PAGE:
Can the active compound in green tea protect you from viruses?
by Michael Nelson on Apr 09, 2020
Traditional botanical medicines have been used effectively for thousands of years to combat infectious diseases caused by viruses. Viral infections are responsible not only for acute infectious symptoms, such as fever, headache, GI symptoms, acute respiratory syndrome but also many chronic diseases such as cancer and dementia. To prevent diseases caused by viruses, the discovery of effective antiviral therapies, and vaccine development, has been at the forefront of medical research. While vaccines are offered every year as the flu season rolls around, they quickly become obsolete and ineffective due to the virus’s ability to masquerade and evade the immune system. Viral mutation can occur within hours of being infected, leaving the infected host to simply hold on and let the virus run its course. Thankfully nature has some very useful tools when it comes to natural methods for viral solutions.
EGcG to the Rescue!
Scientists have found green tea catechins (GTCs) and polyphenolic compounds from the leaves of Camellia sinensis possess unique and profound ability to protect humans from viral infections by interfering with viral replication, mutation, and entry into the host cell. The cornerstone of viral infections is the ability of the viral vectors to gain Entry, Replicate and Mutate and ultimately hijack the bodies DNA. EGCG a polyphenol found in green tea has been identified as an effective agent in combatting and supporting viral entry, replication and mutation(1). By slowing this viral assault your immune system that normally requires up to 7 days to mount an appropriate immune response can ultimately destroy the virus. EGCG has been shown to interfere with the virulence associated with viral infections due to its ability to reduce viral entry, replication and mutation. This delay in our immune response also known as the “asymptomatic phase” gives the virus time to cloak itself and evade the immune response and infect others. In recent decades, EGCG has been reported to provide various health benefits against numerous diseases including viral infections. Studies have shown that EGCG, is effective as an antiviral effects against a host of viruses including both DNA and RNA viruses. According to scientific researchers reporting in the journal Antiviral Research (2) “we have tested three isolated catechin compounds in in vitro culture of influenza viruses in MDCK cells. Among the test compounds, the EGCG and ECG were found to be potent inhibitors of influenza virus growth, and this effect was observed in all virus subtypes tested, including A/H1N1, A/H3N2 and B virus that currently afflicts human population”.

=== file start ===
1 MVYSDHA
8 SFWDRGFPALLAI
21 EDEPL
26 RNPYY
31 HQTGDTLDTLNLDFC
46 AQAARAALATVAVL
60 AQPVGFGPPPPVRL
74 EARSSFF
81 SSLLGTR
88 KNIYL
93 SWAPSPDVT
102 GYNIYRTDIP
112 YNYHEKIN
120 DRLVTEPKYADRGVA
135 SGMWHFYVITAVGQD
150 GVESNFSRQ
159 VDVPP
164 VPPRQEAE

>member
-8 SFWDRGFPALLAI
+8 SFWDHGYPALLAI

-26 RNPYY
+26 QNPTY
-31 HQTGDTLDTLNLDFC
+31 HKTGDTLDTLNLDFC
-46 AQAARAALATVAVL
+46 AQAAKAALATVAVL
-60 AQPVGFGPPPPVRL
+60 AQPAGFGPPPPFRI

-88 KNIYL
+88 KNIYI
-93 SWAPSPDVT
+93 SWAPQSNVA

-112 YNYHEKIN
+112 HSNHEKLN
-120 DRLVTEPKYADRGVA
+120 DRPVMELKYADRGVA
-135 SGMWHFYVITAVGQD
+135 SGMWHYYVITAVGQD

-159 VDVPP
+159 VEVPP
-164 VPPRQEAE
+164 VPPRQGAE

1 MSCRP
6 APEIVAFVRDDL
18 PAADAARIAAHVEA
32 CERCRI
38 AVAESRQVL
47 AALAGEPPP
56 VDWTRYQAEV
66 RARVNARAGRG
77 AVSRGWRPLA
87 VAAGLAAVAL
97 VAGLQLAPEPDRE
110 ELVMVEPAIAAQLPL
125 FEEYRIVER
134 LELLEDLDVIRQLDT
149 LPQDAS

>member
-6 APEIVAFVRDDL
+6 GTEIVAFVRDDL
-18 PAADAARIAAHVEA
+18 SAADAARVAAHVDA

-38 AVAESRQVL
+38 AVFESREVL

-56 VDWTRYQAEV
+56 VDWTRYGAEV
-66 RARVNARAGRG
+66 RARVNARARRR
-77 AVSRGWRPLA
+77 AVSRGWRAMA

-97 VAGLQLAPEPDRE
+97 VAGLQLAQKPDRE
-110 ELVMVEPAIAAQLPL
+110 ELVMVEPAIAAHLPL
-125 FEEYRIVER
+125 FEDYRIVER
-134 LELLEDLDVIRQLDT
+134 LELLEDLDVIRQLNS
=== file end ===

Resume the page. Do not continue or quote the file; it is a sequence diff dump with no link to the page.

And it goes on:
More recently Steinmann et al, reported in the British Journal of Pharmacology(3) “The green tea molecule EGCG affected the infectivity of influenza virus in cell culture and it was shown to agglutinate the viruses, preventing the virus from absorbing to MDCK cells” Again demonstrating the impact of EGCG on viral entry. In addition, in another randomized, double-blind, placebo-controlled trial, demonstrated the consumption of EGCG for 5 months had a statistically significant preventive effect on clinically defined influenza infection and was well tolerated (4)
(Matsumoto et al., 2012). “The results of these trials indicate these catechins have a protective effect against influenza virus; however, large-scale studies are needed to confirm this”.
Disclaimer: this is information is not intended to treat, cure or prevent any illness.
Please consult with your physician before using any new supplementation or treatment.
2) Antiviral effect of catechins in green tea on influenza virus, Antiviral Research 68 (2005) 66–74
3) British Journal of Pharmacology (2013) 168 1059–1073 1059
4) Matsumoto Y, Kaihatsu K, Nishino K, Ogawa M, Kato N, Yamaguchi A (2012). Antibacterial and antifungal activities of new acylated derivatives of epigallocatechin gallate. Front Microbiol 3: 53.